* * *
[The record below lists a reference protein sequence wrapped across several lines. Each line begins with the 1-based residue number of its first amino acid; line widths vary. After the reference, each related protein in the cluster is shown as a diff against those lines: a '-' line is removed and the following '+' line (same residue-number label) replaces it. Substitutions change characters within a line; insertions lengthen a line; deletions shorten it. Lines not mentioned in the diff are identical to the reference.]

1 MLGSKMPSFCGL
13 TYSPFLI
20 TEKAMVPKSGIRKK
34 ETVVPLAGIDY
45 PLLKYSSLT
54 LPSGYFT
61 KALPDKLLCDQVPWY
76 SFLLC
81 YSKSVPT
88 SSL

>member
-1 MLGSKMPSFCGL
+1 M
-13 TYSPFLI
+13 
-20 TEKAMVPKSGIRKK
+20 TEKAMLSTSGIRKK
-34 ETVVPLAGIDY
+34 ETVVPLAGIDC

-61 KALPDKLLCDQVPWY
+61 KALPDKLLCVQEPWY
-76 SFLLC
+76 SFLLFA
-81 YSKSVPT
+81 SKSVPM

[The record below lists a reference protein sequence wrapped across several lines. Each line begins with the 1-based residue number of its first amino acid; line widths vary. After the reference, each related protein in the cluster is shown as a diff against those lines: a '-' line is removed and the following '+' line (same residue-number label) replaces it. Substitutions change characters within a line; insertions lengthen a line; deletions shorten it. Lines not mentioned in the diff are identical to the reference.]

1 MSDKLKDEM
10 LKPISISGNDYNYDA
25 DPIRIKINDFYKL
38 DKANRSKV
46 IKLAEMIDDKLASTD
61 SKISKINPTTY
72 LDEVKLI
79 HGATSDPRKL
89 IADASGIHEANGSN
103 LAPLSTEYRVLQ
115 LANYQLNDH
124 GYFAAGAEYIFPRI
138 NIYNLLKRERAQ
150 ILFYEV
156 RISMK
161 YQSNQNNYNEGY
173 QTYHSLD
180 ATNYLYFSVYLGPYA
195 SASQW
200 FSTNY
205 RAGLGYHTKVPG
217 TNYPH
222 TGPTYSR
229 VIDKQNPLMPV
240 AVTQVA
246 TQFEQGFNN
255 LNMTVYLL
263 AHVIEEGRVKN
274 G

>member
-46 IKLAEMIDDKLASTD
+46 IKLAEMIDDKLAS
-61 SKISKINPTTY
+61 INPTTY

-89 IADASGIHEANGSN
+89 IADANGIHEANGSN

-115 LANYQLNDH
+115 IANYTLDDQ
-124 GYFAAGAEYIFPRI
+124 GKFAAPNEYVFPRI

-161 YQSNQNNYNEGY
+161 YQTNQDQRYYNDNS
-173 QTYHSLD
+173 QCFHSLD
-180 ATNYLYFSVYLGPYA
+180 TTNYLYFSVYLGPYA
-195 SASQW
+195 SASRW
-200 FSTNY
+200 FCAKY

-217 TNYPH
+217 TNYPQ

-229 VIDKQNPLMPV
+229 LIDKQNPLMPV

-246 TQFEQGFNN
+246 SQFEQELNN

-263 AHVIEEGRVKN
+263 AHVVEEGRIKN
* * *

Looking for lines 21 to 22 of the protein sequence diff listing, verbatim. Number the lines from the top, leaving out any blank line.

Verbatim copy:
-61 KALPDKLLCDQVPWY
+61 KALPDKLLCVQEPWY